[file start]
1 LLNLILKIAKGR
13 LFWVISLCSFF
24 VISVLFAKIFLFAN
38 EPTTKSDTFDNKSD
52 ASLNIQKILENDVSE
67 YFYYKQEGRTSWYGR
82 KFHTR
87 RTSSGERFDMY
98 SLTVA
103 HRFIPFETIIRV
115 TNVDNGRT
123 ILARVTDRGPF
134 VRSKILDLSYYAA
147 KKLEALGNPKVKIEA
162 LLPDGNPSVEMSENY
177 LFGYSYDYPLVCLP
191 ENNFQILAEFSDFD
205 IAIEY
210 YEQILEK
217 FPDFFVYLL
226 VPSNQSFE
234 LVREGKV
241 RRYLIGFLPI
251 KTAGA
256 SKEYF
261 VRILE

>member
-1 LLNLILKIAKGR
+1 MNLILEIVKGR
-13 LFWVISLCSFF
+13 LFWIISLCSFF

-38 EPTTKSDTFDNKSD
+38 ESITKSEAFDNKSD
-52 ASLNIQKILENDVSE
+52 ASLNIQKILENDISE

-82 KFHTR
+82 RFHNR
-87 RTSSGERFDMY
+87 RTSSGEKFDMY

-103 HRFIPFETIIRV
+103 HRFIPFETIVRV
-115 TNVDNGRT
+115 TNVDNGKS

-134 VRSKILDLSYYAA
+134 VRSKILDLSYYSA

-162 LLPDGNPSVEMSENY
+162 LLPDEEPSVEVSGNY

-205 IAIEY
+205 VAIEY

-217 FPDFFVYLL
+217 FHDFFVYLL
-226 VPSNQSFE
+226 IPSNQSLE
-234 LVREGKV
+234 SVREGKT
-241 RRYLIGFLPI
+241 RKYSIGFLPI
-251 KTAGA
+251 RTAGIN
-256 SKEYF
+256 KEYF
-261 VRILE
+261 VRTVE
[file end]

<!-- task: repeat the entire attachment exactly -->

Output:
1 LLNLILKIAKGR
13 LFWVISLCSFF
24 VISVLFAKIFLFAN
38 EPTTKSDTFDNKSD
52 ASLNIQKILENDVSE
67 YFYYKQEGRTSWYGR
82 KFHTR
87 RTSSGERFDMY
98 SLTVA
103 HRFIPFETIIRV
115 TNVDNGRT
123 ILARVTDRGPF
134 VRSKILDLSYYAA
147 KKLEALGNPKVKIEA
162 LLPDGNPSVEMSENY
177 LFGYSYDYPLVCLP
191 ENNFQILAEFSDFD
205 IAIEY
210 YEQILEK
217 FPDFFVYLL
226 VPSNQSFE
234 LVREGKV
241 RRYLIGFLPI
251 KTAGA
256 SKEYF
261 VRILE

>member
-1 LLNLILKIAKGR
+1 MNLILEIVKGR
-13 LFWVISLCSFF
+13 LFWIISLCSFF

-38 EPTTKSDTFDNKSD
+38 ESITKSEAFDNKSD
-52 ASLNIQKILENDVSE
+52 ASLNIQKILENDISE

-82 KFHTR
+82 RFHNR
-87 RTSSGERFDMY
+87 RTSSGEKFDMY

-103 HRFIPFETIIRV
+103 HRFIPFETIVRV
-115 TNVDNGRT
+115 TNVDNGKS

-134 VRSKILDLSYYAA
+134 VRSKILDLSYYSA

-162 LLPDGNPSVEMSENY
+162 LLPDEEPSVEVSGNY

-205 IAIEY
+205 VAIEY

-217 FPDFFVYLL
+217 FHDFFVYLL
-226 VPSNQSFE
+226 IPSNQSLE
-234 LVREGKV
+234 SVREGKT
-241 RRYLIGFLPI
+241 RKYSIGFLPI
-251 KTAGA
+251 RTAGIN
-256 SKEYF
+256 KEYF
-261 VRILE
+261 VRTVE